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Book Chapter: Autonomy, courts and the politico-legal order in contemporary China

TitleAutonomy, courts and the politico-legal order in contemporary China
Authors
KeywordsPolitical-Legal Committee
Chinese Communist Party
Police
Court
Issue Date2014
PublisherRoutledge
Citation
Autonomy, courts and the politico-legal order in contemporary China. In Cao, L; Sun, IY; Hebenton, B (Eds.), The Routledge Handbook of Chinese Criminology, p. 76-88. New York, NY: Routledge, 2014 How to Cite?
AbstractBoth China’s political and constitutional systems demand a compliant and subservient judiciary. Politically, the court is a marginal institution in China’s political system and the Party controls the judiciary effectively through the Political-Legal Committee. But political control and a resulting judicial compliance and subservience are not the only story of the past 30 years in China. The political and economic changes in China have generated demands for the rule of law to supply political legitimacy, promote economic development and improve social governance. Within the Party, there has been a reformist tradition which advocates a functional separation between the Party and the legal institutions, an enhanced role of law and an expansive institutional autonomy of the courts. The relationship between the Party and the court is thus a dynamic one. While the Party has the absolute power, it has to refrain itself from intruding into the daily operation of the court and leave judges alone to handle the business of judging. The Party has its own objectives and repeatedly reminds the court of keeping the Party’s interest the priority in adjudication, but judges have to follow legal rules, procedures and their own professional standard in handling individual cases.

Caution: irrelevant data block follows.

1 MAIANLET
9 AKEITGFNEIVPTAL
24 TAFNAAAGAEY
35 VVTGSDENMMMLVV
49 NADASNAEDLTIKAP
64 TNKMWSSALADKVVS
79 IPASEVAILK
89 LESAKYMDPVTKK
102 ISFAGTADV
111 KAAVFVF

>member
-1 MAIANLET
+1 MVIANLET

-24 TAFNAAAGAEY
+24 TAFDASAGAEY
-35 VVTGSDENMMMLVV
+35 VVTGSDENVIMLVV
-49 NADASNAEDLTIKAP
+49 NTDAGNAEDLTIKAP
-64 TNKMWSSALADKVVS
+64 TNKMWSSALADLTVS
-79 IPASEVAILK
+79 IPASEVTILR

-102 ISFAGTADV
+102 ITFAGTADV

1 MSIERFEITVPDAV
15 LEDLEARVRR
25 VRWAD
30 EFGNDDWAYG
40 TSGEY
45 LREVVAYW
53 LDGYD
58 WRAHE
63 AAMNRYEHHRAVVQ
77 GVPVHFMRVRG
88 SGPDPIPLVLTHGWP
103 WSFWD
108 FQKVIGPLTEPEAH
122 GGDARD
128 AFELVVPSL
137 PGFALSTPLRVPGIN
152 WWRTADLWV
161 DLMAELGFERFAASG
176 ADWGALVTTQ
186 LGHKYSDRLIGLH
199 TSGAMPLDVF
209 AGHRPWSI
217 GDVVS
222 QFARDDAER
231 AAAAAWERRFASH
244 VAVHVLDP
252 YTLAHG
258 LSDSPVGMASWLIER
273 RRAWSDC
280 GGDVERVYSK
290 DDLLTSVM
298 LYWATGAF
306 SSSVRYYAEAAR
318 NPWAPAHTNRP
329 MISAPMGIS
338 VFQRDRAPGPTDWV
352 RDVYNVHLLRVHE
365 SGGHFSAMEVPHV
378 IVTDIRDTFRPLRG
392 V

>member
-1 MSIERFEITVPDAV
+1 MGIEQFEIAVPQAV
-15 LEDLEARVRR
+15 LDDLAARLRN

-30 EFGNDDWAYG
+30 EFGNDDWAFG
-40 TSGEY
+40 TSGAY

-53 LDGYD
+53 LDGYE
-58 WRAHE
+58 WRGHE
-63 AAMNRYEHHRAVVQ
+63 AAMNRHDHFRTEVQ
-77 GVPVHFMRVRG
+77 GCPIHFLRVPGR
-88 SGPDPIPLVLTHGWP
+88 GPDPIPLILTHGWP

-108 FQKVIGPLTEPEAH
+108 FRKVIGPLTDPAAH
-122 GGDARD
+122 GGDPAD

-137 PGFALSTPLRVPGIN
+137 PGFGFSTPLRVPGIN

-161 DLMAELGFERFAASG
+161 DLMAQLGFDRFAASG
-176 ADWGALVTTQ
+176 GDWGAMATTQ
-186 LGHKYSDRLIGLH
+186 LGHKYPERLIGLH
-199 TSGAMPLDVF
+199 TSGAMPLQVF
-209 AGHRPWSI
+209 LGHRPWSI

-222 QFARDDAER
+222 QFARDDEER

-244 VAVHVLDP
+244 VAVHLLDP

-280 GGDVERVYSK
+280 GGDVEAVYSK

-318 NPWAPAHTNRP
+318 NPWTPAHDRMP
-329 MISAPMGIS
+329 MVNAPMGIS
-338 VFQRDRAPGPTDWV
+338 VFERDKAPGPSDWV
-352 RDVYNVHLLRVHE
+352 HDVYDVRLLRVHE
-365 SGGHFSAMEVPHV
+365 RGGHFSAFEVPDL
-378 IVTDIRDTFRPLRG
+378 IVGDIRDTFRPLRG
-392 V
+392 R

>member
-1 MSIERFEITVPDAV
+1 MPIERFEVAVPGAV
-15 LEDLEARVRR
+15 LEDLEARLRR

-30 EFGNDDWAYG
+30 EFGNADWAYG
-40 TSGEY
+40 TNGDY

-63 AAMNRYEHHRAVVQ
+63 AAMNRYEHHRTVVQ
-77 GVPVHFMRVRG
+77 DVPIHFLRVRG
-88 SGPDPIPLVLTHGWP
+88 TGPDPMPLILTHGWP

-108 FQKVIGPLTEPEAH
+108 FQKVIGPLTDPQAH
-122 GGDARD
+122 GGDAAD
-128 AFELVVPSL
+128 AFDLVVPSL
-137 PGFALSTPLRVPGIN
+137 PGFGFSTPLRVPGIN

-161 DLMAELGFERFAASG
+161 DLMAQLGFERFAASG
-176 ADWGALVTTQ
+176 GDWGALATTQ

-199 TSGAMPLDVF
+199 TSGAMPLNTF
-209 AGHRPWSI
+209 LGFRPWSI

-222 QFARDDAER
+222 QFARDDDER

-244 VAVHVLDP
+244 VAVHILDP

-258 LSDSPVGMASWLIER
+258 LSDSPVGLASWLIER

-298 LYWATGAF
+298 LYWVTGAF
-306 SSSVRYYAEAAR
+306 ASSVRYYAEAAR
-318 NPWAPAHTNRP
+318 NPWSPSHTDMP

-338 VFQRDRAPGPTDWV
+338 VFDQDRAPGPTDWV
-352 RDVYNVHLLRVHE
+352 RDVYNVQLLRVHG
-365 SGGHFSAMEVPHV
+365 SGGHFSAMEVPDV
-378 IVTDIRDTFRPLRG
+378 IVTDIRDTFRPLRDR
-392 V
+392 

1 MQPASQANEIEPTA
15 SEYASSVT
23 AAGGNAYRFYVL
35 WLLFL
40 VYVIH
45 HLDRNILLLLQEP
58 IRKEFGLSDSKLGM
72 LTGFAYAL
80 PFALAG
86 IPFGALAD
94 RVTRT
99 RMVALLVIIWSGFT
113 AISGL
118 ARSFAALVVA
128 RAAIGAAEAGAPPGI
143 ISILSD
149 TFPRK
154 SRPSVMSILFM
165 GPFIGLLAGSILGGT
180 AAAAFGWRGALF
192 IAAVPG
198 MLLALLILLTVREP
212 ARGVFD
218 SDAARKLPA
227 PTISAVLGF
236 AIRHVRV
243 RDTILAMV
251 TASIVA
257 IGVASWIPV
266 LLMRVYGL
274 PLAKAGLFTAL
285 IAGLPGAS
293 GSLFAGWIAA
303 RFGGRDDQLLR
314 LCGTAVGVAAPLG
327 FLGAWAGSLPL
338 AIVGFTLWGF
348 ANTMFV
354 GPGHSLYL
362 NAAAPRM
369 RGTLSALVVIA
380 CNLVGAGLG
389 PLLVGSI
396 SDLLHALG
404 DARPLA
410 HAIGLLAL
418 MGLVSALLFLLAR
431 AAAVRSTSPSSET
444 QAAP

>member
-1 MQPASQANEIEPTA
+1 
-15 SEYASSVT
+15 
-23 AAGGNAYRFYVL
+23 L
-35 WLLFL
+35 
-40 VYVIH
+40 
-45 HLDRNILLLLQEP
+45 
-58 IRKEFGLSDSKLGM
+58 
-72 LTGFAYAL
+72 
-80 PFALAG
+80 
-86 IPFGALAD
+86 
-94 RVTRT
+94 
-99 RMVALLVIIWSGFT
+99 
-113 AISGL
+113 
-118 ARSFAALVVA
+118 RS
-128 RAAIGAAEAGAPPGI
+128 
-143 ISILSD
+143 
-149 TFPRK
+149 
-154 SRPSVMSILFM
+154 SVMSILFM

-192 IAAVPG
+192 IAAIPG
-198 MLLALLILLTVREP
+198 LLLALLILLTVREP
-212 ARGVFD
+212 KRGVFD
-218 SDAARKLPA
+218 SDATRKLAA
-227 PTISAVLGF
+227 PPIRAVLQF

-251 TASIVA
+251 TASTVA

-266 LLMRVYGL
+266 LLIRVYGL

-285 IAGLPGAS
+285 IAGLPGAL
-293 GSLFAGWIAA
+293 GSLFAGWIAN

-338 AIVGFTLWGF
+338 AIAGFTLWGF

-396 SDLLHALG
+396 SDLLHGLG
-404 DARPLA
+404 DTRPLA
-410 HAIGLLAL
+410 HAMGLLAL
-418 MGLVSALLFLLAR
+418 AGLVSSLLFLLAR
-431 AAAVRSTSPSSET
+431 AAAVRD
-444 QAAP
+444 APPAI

Persistent Identifierhttp://hdl.handle.net/10722/182430
ISBN
SSRN
Series/Report no.Routledge handbooks

 

DC FieldValueLanguage
dc.contributor.authorFu, H-
dc.date.accessioned2013-05-02T02:36:48Z-
dc.date.available2013-05-02T02:36:48Z-
dc.date.issued2014-
dc.identifier.citationAutonomy, courts and the politico-legal order in contemporary China. In Cao, L; Sun, IY; Hebenton, B (Eds.), The Routledge Handbook of Chinese Criminology, p. 76-88. New York, NY: Routledge, 2014-
dc.identifier.isbn978-0-415-50040-1-
dc.identifier.urihttp://hdl.handle.net/10722/182430-
dc.description.abstractBoth China’s political and constitutional systems demand a compliant and subservient judiciary. Politically, the court is a marginal institution in China’s political system and the Party controls the judiciary effectively through the Political-Legal Committee. But political control and a resulting judicial compliance and subservience are not the only story of the past 30 years in China. The political and economic changes in China have generated demands for the rule of law to supply political legitimacy, promote economic development and improve social governance. Within the Party, there has been a reformist tradition which advocates a functional separation between the Party and the legal institutions, an enhanced role of law and an expansive institutional autonomy of the courts. The relationship between the Party and the court is thus a dynamic one. While the Party has the absolute power, it has to refrain itself from intruding into the daily operation of the court and leave judges alone to handle the business of judging. The Party has its own objectives and repeatedly reminds the court of keeping the Party’s interest the priority in adjudication, but judges have to follow legal rules, procedures and their own professional standard in handling individual cases.-
dc.languageeng-
dc.publisherRoutledge-
dc.relation.ispartofThe Routledge Handbook of Chinese Criminology-
dc.relation.ispartofseriesRoutledge handbooks-
dc.rightsCreative Commons: Attribution 3.0 Hong Kong License-
dc.subjectPolitical-Legal Committee-
dc.subjectChinese Communist Party-
dc.subjectPolice-
dc.subjectCourt-
dc.titleAutonomy, courts and the politico-legal order in contemporary Chinaen_US
dc.typeBook_Chapteren_US
dc.identifier.emailFu, H: hlfu@hku.hk-
dc.description.naturepostprint-
dc.identifier.hkuros224767-
dc.identifier.spage76-
dc.identifier.epage88-
dc.publisher.placeNew York, NY-
dc.identifier.ssrn2238910-
dc.identifier.hkulrp2013/013-

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